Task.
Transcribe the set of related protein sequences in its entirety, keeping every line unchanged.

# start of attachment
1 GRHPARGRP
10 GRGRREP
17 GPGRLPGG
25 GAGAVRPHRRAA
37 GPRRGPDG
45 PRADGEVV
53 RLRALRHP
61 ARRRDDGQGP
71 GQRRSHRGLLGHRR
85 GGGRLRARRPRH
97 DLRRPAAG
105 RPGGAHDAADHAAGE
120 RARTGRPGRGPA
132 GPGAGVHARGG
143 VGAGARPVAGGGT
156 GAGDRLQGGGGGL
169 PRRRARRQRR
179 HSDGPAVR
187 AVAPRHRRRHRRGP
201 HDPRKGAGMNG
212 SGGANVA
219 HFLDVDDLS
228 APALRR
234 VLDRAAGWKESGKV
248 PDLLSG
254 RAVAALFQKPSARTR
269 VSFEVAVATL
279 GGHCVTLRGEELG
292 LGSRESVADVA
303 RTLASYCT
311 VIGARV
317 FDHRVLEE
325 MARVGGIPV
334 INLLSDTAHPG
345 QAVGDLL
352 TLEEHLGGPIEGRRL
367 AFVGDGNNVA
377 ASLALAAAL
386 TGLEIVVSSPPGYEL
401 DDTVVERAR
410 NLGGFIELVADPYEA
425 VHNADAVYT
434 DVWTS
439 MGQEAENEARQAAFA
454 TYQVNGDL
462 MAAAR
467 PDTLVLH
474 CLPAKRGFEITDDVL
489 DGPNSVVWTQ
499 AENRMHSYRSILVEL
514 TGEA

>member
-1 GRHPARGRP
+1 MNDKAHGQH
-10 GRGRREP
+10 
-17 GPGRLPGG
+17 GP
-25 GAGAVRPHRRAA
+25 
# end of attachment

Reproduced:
1 GRHPARGRP
10 GRGRREP
17 GPGRLPGG
25 GAGAVRPHRRAA
37 GPRRGPDG
45 PRADGEVV
53 RLRALRHP
61 ARRRDDGQGP
71 GQRRSHRGLLGHRR
85 GGGRLRARRPRH
97 DLRRPAAG
105 RPGGAHDAADHAAGE
120 RARTGRPGRGPA
132 GPGAGVHARGG
143 VGAGARPVAGGGT
156 GAGDRLQGGGGGL
169 PRRRARRQRR
179 HSDGPAVR
187 AVAPRHRRRHRRGP
201 HDPRKGAGMNG
212 SGGANVA
219 HFLDVDDLS
228 APALRR
234 VLDRAAGWKESGKV
248 PDLLSG
254 RAVAALFQKPSARTR
269 VSFEVAVATL
279 GGHCVTLRGEELG
292 LGSRESVADVA
303 RTLASYCT
311 VIGARV
317 FDHRVLEE
325 MARVGGIPV
334 INLLSDTAHPG
345 QAVGDLL
352 TLEEHLGGPIEGRRL
367 AFVGDGNNVA
377 ASLALAAAL
386 TGLEIVVSSPPGYEL
401 DDTVVERAR
410 NLGGFIELVADPYEA
425 VHNADAVYT
434 DVWTS
439 MGQEAENEARQAAFA
454 TYQVNGDL
462 MAAAR
467 PDTLVLH
474 CLPAKRGFEITDDVL
489 DGPNSVVWTQ
499 AENRMHSYRSILVEL
514 TGEA

>member
-1 GRHPARGRP
+1 MNDKAHGQH
-10 GRGRREP
+10 
-17 GPGRLPGG
+17 GP
-25 GAGAVRPHRRAA
+25 